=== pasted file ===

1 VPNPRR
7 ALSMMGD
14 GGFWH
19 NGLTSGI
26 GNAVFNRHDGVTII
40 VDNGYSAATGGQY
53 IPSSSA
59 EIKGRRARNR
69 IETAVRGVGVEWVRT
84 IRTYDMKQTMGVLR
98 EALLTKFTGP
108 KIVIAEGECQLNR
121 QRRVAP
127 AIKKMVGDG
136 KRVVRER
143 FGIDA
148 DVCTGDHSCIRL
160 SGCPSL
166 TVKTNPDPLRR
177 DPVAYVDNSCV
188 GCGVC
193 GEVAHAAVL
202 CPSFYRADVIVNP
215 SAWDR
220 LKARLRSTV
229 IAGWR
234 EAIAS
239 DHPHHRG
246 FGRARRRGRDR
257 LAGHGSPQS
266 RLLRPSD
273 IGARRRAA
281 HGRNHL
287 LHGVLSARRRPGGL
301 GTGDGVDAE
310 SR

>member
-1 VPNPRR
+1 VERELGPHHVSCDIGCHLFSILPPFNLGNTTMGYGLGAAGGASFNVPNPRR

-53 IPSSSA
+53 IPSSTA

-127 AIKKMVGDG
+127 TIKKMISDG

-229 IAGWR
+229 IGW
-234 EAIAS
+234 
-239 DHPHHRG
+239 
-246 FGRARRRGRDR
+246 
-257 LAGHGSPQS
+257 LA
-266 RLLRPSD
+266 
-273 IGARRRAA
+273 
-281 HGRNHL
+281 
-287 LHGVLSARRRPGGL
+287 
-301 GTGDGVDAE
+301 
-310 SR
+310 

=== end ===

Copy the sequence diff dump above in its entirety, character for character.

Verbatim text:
1 VPNPRR
7 ALSMMGD
14 GGFWH
19 NGLTSGI
26 GNAVFNRHDGVTII
40 VDNGYSAATGGQY
53 IPSSSA
59 EIKGRRARNR
69 IETAVRGVGVEWVRT
84 IRTYDMKQTMGVLR
98 EALLTKFTGP
108 KIVIAEGECQLNR
121 QRRVAP
127 AIKKMVGDG
136 KRVVRER
143 FGIDA
148 DVCTGDHSCIRL
160 SGCPSL
166 TVKTNPDPLRR
177 DPVAYVDNSCV
188 GCGVC
193 GEVAHAAVL
202 CPSFYRADVIVNP
215 SAWDR
220 LKARLRSTV
229 IAGWR
234 EAIAS
239 DHPHHRG
246 FGRARRRGRDR
257 LAGHGSPQS
266 RLLRPSD
273 IGARRRAA
281 HGRNHL
287 LHGVLSARRRPGGL
301 GTGDGVDAE
310 SR

>member
-1 VPNPRR
+1 VERELGPHHVSCDIGCHLFSILPPFNLGNTTMGYGLGAAGGASFNVPNPRR

-53 IPSSSA
+53 IPSSTA

-127 AIKKMVGDG
+127 TIKKMISDG

-229 IAGWR
+229 IGW
-234 EAIAS
+234 
-239 DHPHHRG
+239 
-246 FGRARRRGRDR
+246 
-257 LAGHGSPQS
+257 LA
-266 RLLRPSD
+266 
-273 IGARRRAA
+273 
-281 HGRNHL
+281 
-287 LHGVLSARRRPGGL
+287 
-301 GTGDGVDAE
+301 
-310 SR
+310 